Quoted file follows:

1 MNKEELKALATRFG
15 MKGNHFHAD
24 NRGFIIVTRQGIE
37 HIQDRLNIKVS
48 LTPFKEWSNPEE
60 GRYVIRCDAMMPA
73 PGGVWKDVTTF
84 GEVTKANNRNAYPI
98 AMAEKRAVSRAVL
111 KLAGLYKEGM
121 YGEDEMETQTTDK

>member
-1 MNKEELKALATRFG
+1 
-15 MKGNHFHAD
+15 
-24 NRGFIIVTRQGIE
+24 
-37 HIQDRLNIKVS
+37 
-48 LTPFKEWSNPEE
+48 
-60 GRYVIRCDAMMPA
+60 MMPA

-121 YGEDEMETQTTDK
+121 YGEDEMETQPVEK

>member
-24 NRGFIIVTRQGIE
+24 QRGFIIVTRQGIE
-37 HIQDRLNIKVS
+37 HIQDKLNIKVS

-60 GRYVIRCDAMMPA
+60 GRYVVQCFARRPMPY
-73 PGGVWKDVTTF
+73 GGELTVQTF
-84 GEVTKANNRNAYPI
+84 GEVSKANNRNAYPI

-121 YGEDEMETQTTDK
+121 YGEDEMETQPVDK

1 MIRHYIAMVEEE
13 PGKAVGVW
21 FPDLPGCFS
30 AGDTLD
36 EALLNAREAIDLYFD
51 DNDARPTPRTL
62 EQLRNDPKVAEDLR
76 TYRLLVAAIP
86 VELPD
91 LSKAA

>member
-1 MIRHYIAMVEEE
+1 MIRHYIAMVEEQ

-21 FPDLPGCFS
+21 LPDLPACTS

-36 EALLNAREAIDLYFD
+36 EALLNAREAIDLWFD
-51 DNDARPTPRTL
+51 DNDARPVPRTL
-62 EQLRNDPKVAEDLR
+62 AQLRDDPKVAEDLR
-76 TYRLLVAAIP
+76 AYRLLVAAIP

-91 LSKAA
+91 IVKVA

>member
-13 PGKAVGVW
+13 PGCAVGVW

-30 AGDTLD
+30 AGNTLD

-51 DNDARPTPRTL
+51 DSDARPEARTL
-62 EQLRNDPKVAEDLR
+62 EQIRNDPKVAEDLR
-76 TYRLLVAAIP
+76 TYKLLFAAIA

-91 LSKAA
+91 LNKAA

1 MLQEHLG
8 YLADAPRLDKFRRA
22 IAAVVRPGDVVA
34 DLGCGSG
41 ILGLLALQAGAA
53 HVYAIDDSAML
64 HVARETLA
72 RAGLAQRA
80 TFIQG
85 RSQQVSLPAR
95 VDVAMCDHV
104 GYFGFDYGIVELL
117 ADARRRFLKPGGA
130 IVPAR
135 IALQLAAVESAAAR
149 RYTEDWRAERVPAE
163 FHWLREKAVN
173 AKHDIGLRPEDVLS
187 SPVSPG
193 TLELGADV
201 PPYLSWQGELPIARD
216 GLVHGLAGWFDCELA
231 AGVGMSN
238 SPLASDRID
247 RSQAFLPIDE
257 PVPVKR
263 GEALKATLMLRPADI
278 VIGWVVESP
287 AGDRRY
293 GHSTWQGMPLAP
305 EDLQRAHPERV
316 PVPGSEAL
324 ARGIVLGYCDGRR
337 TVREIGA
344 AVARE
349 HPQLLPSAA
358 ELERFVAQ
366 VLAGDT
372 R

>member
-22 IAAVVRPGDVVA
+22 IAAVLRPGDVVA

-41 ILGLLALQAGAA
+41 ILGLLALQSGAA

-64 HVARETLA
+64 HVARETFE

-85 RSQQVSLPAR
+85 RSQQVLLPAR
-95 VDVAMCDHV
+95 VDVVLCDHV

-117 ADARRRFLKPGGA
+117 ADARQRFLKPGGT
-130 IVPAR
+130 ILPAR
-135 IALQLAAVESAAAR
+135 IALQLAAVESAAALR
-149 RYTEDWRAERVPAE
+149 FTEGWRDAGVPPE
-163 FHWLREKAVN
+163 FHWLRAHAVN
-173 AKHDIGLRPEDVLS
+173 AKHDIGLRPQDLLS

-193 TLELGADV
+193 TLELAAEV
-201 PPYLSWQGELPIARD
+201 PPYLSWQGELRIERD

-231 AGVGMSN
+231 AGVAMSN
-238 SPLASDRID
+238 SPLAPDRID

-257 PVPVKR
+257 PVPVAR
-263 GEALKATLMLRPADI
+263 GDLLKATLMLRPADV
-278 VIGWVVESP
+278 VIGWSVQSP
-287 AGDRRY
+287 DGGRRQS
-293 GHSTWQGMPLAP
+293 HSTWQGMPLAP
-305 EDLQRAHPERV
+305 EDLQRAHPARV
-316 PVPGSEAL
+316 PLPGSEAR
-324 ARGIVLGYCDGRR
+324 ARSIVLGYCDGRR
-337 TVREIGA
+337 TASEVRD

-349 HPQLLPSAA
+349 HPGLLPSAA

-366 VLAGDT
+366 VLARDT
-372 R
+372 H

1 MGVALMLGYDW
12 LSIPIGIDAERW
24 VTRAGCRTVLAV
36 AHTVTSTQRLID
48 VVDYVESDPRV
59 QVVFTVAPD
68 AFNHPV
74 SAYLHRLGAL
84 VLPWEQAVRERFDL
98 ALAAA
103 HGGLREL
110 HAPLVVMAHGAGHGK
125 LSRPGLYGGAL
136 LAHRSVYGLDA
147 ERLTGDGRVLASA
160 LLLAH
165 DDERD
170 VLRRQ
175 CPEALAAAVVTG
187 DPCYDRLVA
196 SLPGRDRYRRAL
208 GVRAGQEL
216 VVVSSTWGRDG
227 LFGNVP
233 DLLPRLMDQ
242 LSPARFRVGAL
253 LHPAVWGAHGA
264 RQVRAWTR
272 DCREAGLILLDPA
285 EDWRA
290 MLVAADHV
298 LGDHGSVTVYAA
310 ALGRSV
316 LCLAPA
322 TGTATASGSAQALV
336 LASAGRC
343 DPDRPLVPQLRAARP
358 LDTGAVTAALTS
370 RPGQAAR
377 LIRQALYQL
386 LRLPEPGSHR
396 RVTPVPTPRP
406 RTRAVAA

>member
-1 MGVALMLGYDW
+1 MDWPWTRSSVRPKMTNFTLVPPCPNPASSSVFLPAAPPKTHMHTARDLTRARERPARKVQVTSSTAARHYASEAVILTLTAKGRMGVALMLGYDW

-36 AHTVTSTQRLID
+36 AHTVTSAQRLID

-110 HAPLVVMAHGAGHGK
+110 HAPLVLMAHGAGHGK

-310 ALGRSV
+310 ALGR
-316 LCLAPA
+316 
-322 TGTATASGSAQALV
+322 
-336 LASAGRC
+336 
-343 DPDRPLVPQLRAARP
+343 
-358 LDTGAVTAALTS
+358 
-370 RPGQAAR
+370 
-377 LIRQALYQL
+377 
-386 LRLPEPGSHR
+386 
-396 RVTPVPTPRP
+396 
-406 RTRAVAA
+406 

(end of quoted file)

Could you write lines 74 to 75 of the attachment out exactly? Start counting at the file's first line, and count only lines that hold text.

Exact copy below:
-76 TYRLLVAAIP
+76 TYKLLFAAIA